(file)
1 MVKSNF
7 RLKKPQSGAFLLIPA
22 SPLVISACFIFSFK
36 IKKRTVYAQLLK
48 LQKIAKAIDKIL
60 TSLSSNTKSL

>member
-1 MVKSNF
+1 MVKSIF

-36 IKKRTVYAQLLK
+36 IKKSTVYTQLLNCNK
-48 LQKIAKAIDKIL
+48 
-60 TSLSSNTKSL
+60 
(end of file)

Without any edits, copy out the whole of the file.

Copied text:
1 MVKSNF
7 RLKKPQSGAFLLIPA
22 SPLVISACFIFSFK
36 IKKRTVYAQLLK
48 LQKIAKAIDKIL
60 TSLSSNTKSL

>member
-1 MVKSNF
+1 MVKSIF

-36 IKKRTVYAQLLK
+36 IKKSTVYTQLLNCNK
-48 LQKIAKAIDKIL
+48 
-60 TSLSSNTKSL
+60 